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Building links with Cambridge University Library

Published on 05/07/18

We share our library spaces with the University Librarian at Cambridge and inspire him to think differently!

I was privileged recently to attend an exhibition entitled ‘Tall Tales: Secrets of the Tower’ at Cambridge University Library. Being there brought back memories of being a student and feeling quite intimidated by the enormity of the building and trying to find a book in it!

The display hoped to make available for public eyes some of the one million books that have been banished to the tower. Included was an interesting range of children’s books and this got me thinking. The UL receives a copy of every children’s book published in the UK but there are no children to look at them! On a mission, I approached the University Librarian to discuss whether they had entertained the possibility of changing this situation. Everyone I spoke to talked about how the role of the UL is changing and how opening up the Library to a wider range of people is definitely on their agenda. I mentioned the journey SPF had been on, developing our library spaces to reflect our changing role as curators of knowledge rather than the traditional image of librarians. I was delighted when Mark Purcell, Deputy Director of UL Research Operations, accepted my invitation to visit our libraries.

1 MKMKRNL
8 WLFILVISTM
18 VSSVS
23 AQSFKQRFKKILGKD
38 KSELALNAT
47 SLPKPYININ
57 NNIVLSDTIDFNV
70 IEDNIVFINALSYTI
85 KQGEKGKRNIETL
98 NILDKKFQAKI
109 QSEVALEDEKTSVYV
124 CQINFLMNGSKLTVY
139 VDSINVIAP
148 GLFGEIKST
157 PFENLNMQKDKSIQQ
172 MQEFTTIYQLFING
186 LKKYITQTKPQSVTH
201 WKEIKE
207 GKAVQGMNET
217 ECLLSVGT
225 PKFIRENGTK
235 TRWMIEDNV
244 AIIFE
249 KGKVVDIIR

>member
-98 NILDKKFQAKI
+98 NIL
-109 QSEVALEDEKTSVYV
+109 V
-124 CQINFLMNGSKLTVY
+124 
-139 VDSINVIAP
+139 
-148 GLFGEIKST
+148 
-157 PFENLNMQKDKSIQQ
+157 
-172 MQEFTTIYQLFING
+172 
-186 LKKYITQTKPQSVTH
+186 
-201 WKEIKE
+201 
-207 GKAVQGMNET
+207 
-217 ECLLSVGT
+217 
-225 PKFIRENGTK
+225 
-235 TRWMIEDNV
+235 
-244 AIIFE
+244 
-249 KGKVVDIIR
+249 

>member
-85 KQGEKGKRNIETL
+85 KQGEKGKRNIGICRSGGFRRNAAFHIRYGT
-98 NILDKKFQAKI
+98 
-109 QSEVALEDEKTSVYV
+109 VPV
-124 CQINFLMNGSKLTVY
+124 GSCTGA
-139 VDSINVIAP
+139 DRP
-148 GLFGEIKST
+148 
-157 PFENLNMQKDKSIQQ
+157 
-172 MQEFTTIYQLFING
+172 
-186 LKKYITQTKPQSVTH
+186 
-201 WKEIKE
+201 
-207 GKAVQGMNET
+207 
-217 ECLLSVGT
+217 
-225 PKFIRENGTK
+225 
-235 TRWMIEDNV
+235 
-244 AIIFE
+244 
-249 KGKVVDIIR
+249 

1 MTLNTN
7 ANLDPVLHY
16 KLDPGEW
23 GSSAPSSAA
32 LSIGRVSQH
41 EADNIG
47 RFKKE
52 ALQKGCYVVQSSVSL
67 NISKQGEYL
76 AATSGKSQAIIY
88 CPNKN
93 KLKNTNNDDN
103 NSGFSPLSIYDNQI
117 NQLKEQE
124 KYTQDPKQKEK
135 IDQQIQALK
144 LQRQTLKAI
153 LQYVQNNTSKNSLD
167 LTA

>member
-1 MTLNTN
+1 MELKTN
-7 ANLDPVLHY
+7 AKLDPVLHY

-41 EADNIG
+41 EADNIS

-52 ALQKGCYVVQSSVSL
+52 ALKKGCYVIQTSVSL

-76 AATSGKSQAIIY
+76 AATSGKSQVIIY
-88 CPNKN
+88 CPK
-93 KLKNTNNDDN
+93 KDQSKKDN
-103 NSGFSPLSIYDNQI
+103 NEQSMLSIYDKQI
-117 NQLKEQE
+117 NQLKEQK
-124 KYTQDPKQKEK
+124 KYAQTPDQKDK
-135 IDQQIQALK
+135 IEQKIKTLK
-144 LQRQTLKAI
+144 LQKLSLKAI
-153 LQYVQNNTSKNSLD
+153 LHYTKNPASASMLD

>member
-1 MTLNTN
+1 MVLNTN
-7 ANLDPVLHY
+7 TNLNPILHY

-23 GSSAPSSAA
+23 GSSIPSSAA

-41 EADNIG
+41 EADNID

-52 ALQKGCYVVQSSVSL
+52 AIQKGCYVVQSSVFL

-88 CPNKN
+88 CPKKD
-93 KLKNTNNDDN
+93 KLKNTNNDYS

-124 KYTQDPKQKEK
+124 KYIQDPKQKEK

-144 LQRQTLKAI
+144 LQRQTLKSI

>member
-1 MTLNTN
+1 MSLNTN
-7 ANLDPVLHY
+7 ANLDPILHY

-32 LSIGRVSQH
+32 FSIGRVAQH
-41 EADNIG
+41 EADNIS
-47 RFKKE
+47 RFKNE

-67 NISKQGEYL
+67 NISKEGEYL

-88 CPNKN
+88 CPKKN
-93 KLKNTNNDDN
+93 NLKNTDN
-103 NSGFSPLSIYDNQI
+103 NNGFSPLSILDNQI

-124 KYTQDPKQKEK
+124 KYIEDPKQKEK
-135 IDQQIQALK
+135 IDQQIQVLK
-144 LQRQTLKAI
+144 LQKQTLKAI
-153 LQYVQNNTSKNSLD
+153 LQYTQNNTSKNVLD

Together we visited the Junior School Library and The Cabinet of Curiosities, speaking to the librarians and engaging in some lively discussions. Mark was particularly interested in the fact that our outdoor spaces have been developed to be an integral part of our libraries and this has inspired him to think about how the courtyards at the UL could be developed in a similar way. Mark described it as ‘eye-opening’ to discover how very much on similar tracks we are in terms of viewing the future of our library spaces, even though we are dealing with very different age groups and situations. The balance between the written and digital word, engaging with the outside world and equipping students to be discerning about what they read seem to be themes with which we can all identify. We are planning a return visit as Mark has offered us a tour of the University Library. We are hoping this will be the start of an innovative and exciting collaboration!

Kathryn Saeb-Parsy

Tagged  libraries